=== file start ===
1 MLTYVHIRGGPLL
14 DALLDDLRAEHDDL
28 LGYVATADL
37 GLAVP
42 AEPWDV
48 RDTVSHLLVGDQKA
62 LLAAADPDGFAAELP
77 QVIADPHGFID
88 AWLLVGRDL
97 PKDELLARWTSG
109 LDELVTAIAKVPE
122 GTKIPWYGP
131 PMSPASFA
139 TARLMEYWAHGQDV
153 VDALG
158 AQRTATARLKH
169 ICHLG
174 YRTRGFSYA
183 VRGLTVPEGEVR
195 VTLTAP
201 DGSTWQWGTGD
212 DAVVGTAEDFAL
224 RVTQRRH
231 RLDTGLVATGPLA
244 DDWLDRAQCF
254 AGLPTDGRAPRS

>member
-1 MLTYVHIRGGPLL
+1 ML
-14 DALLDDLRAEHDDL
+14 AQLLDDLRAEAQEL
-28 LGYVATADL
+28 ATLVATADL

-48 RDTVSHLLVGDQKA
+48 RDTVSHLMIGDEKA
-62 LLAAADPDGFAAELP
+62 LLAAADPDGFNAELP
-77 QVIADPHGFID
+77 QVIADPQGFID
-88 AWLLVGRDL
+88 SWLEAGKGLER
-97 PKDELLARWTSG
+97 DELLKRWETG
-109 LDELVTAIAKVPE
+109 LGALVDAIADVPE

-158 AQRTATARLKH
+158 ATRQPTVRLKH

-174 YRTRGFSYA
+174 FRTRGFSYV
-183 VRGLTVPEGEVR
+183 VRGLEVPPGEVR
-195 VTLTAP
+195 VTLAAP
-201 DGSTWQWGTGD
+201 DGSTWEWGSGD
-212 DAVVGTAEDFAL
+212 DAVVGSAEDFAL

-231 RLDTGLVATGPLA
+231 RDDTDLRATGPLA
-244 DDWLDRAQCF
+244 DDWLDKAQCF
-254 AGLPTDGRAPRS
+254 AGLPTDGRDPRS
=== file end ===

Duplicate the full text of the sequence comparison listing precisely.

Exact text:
1 MLTYVHIRGGPLL
14 DALLDDLRAEHDDL
28 LGYVATADL
37 GLAVP
42 AEPWDV
48 RDTVSHLLVGDQKA
62 LLAAADPDGFAAELP
77 QVIADPHGFID
88 AWLLVGRDL
97 PKDELLARWTSG
109 LDELVTAIAKVPE
122 GTKIPWYGP
131 PMSPASFA
139 TARLMEYWAHGQDV
153 VDALG
158 AQRTATARLKH
169 ICHLG
174 YRTRGFSYA
183 VRGLTVPEGEVR
195 VTLTAP
201 DGSTWQWGTGD
212 DAVVGTAEDFAL
224 RVTQRRH
231 RLDTGLVATGPLA
244 DDWLDRAQCF
254 AGLPTDGRAPRS

>member
-1 MLTYVHIRGGPLL
+1 ML
-14 DALLDDLRAEHDDL
+14 AQLLDDLRAEAQEL
-28 LGYVATADL
+28 ATLVATADL

-48 RDTVSHLLVGDQKA
+48 RDTVSHLMIGDEKA
-62 LLAAADPDGFAAELP
+62 LLAAADPDGFNAELP
-77 QVIADPHGFID
+77 QVIADPQGFID
-88 AWLLVGRDL
+88 SWLEAGKGLER
-97 PKDELLARWTSG
+97 DELLKRWETG
-109 LDELVTAIAKVPE
+109 LGALVDAIADVPE

-158 AQRTATARLKH
+158 ATRQPTVRLKH

-174 YRTRGFSYA
+174 FRTRGFSYV
-183 VRGLTVPEGEVR
+183 VRGLEVPPGEVR
-195 VTLTAP
+195 VTLAAP
-201 DGSTWQWGTGD
+201 DGSTWEWGSGD
-212 DAVVGTAEDFAL
+212 DAVVGSAEDFAL

-231 RLDTGLVATGPLA
+231 RDDTDLRATGPLA
-244 DDWLDRAQCF
+244 DDWLDKAQCF
-254 AGLPTDGRAPRS
+254 AGLPTDGRDPRS